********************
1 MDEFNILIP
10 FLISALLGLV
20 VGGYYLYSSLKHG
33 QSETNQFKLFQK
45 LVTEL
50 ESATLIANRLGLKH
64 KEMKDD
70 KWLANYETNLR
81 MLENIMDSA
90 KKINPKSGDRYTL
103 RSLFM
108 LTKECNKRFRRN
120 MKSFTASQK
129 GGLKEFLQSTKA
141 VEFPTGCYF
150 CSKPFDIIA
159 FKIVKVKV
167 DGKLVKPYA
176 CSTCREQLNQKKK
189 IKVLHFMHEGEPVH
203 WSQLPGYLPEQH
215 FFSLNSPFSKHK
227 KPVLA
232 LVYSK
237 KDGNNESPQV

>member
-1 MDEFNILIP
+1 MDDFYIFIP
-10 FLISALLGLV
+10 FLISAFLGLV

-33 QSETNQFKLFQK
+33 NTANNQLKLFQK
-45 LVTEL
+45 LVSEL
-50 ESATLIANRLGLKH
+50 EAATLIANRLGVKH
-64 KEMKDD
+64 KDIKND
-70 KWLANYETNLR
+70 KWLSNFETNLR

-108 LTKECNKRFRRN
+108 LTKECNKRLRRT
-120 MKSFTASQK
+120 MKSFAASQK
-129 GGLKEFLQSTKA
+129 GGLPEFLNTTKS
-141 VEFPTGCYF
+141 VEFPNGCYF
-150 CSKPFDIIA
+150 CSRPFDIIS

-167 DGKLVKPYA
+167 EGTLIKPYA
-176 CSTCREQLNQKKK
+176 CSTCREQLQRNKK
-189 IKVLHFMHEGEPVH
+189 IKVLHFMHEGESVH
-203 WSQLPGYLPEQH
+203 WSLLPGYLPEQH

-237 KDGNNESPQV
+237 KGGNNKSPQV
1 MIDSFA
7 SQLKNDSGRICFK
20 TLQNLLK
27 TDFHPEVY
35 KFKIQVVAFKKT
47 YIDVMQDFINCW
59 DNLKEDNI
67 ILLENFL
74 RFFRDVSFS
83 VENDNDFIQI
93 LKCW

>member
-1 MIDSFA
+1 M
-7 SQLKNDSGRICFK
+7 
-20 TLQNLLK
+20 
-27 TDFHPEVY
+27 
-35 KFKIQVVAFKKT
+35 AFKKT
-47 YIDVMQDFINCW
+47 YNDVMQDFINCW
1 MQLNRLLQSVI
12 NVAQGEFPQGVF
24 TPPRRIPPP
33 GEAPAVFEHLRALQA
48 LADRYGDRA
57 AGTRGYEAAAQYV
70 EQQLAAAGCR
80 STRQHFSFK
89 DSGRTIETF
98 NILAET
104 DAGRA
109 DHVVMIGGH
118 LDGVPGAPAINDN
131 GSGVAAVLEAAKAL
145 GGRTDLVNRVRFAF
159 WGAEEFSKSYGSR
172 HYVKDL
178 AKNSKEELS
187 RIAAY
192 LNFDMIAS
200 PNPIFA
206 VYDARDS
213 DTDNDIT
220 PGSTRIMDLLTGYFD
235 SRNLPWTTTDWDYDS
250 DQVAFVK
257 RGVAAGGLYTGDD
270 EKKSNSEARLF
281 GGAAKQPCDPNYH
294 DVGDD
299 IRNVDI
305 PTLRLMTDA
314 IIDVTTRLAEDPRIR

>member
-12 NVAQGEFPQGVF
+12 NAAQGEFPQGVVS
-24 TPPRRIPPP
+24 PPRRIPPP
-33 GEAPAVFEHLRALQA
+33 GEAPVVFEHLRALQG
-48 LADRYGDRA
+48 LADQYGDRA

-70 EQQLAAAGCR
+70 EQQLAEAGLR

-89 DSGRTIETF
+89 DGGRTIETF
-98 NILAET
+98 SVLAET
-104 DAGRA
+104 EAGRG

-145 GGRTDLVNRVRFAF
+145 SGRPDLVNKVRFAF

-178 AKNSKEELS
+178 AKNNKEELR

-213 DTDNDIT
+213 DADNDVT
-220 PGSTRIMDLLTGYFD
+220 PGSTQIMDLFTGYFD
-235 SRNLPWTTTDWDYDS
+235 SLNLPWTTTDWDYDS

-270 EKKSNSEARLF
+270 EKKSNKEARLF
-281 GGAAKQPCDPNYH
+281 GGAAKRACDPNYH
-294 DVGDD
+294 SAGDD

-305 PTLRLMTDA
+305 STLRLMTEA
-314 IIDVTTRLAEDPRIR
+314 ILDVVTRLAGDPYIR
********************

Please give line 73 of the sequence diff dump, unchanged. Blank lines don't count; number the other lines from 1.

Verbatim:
-1 MIDSFA